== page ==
John Hink, GE Healthcare intelligence leader, presents opening keynote: Fearless corporate cultures, bold leadership facilitate change.

Reimagine. Recreate. Reinvent. Reinvigorate!

The best and brightest competitive intelligence professionals gather in Madison, Wisconsin this week as Aurora WDC invites attendees to network, learn and share the latest news and innovations in the intelligence industry during their annual leadership symposium.

This year’s theme of “Invention and Reinvention” was kicked off with great impact as John Hink of GE Healthcare presented the opening keynote, “Priorities in Organizational Reinvention.” His thought provoking message inspires participants to welcome change as he spoke on GE’s rich history as a successful innovator.

Specifically, his remarks addressed “Reinvention—Digital Disruption and Innovation.”

GE is currently undergoing its fourth “industrial revolution” and provides great illustration of a company meeting success with its forward thinking mission and vision.

Disruption occurs when a value chain is reengineered or made obsolete, says Hink. One example is that of Uber, another is Tesla: Tesla’s market cap surpassed Ford’s in early 2017. All companies need to be on the lookout for potential disruption. GE provides example of an organization poised to not only respond to disruption, but make strides as its response to change prompts innovation.

“Your major competitor in 10 years—if you survive that long, probably does not exist today,” says Hink in quoting one expert. Waves of digital disruption are evident in a variety of industries: In 1995 it was found in the music, photography, video rental arena. In 2010 and beyond, TV news, travel, and recruitment are notable examples of industries impacted by change.

Digital disruption is now prevalent in the auto, banking, construction, and energy sectors, to name a few. Healthcare, notably, is affected by wearables, notes Hink.

The reality is that every business is now a software business, he says. Even shoe companies get in the game as they sell a fitness experience relying heavily on data and wearables, not just footwear.

Underarmour sportswear has remained relevancy in incorporating a variety of apps, says Hink: 150 million people comprise the user base for Underarmour’s digital health platform, Connected Fitness.

Ninety percent of CEOs believe the digital economy will have a major impact on the industry, but only 25% have a plan in place to address imminent change.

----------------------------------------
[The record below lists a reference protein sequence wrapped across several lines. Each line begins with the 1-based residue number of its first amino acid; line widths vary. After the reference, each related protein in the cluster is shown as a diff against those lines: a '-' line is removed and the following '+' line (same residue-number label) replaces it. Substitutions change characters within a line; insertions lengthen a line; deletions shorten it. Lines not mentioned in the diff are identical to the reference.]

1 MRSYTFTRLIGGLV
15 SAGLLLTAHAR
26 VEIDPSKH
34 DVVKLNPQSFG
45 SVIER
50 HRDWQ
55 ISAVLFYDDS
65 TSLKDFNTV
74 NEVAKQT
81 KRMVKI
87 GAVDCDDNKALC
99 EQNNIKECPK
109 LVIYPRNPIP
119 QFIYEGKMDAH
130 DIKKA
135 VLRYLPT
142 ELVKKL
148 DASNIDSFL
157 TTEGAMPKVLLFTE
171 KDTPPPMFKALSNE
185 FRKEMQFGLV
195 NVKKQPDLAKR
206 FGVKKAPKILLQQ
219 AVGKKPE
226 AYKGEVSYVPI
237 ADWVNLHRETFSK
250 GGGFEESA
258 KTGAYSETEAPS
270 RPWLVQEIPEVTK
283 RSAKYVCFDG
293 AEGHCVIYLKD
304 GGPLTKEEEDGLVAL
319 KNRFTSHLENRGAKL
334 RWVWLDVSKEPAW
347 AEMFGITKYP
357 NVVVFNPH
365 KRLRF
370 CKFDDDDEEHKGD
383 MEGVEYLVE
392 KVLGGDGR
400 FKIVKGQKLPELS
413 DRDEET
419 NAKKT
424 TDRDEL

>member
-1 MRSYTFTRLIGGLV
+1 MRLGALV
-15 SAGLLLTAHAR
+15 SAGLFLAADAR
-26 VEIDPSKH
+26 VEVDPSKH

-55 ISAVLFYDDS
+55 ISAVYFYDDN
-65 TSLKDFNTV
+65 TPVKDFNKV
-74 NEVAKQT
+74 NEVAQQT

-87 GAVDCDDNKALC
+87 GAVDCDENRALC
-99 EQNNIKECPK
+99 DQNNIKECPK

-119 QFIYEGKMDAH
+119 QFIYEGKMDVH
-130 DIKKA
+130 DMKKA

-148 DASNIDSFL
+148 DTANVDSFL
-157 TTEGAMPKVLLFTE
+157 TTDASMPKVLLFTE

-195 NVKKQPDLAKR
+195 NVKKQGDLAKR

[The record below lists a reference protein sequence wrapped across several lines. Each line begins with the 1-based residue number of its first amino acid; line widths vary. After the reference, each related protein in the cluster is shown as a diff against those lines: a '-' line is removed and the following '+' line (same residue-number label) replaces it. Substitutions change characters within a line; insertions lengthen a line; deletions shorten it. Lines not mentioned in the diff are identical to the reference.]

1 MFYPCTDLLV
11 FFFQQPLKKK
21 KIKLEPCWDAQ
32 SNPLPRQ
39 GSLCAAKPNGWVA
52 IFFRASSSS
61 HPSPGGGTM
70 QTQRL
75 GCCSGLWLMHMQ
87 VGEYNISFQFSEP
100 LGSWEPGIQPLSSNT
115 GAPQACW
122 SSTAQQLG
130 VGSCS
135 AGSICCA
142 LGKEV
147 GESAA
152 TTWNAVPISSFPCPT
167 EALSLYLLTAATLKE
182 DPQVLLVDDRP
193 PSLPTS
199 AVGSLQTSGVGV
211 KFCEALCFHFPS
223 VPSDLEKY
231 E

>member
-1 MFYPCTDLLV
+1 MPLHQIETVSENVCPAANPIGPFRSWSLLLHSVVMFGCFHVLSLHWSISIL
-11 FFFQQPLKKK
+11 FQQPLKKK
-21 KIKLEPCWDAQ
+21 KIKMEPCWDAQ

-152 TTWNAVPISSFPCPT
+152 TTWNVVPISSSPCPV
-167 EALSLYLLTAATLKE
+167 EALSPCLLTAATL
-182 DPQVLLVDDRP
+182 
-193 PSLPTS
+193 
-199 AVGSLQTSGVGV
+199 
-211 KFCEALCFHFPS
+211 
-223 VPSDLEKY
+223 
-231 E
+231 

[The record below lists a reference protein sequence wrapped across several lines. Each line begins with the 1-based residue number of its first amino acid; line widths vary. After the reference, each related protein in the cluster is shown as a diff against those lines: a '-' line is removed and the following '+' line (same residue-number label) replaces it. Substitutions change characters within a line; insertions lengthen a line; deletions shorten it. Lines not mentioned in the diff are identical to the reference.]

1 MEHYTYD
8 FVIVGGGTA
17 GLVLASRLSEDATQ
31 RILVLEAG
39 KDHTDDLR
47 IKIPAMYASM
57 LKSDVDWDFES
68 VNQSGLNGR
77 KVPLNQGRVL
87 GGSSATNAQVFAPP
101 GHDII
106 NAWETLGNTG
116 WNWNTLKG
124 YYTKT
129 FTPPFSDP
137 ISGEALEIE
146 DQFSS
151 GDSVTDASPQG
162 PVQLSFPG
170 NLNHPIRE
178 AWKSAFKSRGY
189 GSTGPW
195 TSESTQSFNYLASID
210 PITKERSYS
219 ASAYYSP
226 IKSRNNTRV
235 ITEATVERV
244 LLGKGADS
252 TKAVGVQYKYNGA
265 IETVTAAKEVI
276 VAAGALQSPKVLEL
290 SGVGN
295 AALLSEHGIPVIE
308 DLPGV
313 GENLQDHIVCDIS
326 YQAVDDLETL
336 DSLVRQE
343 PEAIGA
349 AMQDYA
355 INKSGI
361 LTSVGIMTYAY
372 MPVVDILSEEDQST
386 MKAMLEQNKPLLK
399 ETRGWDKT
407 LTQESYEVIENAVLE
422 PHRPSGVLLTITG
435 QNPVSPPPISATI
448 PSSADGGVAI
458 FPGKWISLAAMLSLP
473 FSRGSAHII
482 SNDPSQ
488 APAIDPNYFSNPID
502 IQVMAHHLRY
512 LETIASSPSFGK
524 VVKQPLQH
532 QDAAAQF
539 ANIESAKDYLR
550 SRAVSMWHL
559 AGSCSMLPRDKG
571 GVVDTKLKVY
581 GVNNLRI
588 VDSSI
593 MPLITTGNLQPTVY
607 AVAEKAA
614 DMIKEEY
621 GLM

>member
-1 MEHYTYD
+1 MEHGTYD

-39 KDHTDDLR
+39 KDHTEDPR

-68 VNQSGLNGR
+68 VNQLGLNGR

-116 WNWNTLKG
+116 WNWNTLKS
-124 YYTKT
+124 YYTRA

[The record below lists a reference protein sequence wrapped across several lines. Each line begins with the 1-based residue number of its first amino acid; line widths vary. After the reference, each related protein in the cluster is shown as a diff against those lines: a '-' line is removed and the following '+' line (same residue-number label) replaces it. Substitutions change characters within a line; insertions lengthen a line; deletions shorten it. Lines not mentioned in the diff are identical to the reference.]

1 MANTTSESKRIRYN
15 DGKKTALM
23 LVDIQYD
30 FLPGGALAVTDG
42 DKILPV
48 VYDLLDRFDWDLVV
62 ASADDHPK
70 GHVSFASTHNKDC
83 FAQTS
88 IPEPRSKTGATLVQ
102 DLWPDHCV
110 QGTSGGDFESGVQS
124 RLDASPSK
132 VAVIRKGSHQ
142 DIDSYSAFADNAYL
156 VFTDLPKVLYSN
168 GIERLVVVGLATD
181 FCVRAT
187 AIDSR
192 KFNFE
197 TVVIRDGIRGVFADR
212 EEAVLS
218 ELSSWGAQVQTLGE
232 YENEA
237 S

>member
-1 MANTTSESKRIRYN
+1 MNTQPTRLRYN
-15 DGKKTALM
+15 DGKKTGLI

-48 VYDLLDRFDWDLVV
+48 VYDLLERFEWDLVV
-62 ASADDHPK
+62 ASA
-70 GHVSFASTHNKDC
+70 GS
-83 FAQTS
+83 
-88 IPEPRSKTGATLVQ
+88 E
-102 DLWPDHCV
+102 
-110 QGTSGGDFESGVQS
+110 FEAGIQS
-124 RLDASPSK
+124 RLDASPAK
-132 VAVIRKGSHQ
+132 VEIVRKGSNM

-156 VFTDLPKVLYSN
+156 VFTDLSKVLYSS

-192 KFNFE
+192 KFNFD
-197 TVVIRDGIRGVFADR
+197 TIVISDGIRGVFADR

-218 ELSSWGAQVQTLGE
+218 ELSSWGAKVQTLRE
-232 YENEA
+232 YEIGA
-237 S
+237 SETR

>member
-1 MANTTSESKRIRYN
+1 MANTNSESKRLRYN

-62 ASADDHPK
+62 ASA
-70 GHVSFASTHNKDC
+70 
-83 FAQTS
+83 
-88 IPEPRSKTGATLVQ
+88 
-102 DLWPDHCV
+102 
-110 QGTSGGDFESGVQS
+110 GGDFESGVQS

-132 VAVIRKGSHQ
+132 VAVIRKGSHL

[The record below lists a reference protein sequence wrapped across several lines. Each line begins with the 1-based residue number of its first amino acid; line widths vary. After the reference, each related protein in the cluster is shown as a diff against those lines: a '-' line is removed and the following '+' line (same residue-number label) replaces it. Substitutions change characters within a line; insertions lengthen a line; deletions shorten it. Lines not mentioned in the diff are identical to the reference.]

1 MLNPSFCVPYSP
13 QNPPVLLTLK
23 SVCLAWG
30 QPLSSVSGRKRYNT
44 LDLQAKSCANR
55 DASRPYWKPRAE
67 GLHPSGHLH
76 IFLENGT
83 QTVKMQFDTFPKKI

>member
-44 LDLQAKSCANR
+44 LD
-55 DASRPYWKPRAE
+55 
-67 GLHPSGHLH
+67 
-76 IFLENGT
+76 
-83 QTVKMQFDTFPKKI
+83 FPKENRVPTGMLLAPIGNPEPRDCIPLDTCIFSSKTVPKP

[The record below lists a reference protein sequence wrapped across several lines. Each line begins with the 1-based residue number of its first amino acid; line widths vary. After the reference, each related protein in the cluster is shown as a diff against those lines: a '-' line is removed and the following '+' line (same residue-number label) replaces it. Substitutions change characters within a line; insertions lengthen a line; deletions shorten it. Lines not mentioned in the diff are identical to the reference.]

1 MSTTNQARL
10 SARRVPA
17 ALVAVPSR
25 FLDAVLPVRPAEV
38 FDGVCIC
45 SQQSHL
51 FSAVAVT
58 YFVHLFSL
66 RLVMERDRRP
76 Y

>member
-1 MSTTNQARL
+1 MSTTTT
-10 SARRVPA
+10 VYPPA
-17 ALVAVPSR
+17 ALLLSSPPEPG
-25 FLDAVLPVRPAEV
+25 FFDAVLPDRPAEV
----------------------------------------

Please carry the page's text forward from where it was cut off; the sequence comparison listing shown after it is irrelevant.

There are three approaches to digital disruption: The “stretch, the fighter, and the pioneer.” Pioneers will step back, reevaluate who the customer is, and determine what it is they want.

GE, as an example, has a rich history of pioneering innovation: Scanning, wind turbines, and others. CeO Jeff Immelt wants a radical transformation of GE, notes Hink, and Immelt knows drastic change of business is required. Immelt wants to see engineers, techies, and kids with big ideas and sharp minds ‘out to change the world’ as creative sources of ideas and inspiration.

GE is “breaking science” as it considers the complicated relationship between humans and machines. Machines formerly connected us, now we are connected to them. The industrial internet, a revolution in technology, starts with sensors attached to other machines to create a new types of equipment.

Sensors use data to optimize assets. Analyzation of data detects errors in equipment and relates such circumstance to employees about the need for improvements–employees know something needs to done “before it is broken.”

One example is that the industrial internet allows machines talk to each other—for instance, airplanes can tell engineers what needs to be repaired before it lands. The industrial internet will add half a trillion dollars to the energy sector and raise incomes by 25%–a major technological innovation.

GE is experiencing their fourth industrial revolution, and it is a digital one, says Hink.

GE is vetting their entire business on the industrial internet. They are evolving by carving out every digital asset, and GE is committed to success. Digital teams are important at GE, and the company builds applications. Evolving digital teams are linked to sales teams.

There are four visions of innovation at GE:

  1. Fear of digital Darwinism (fear of obsolescence drives success)
  2. The future of work is changing (companies look for problem solvers)
  3. ROI is on collaboration is increasing.
  4. It’s all about optimism—there are huge opportunities in all industries surrounding digitalization.

A digital growth engine must have strong leadership behind it; the notion must be ingrained in corporate culture. Executives set high level strategy and execute; therefore, a CEO champion is essential. At GE, data linking capabilities and tools are used for ROI based on measurable outcomes on data derived from the industrial internet.

One question for Hink was, “How does GE move to innovate given its size?” Keeping GE nimble is all about the leadership behind the innovation, notes Hink. Jack Welch, previous CEO, set the tone and culture, employees there are used to and welcome change—fear is not present. For example, review meetings are eliminated to facilitiate new ideas from all levels of the organization, in ongoing spirit of the pioneer mentality.

And, finishes Hink, a humble outlook is important in reinvention.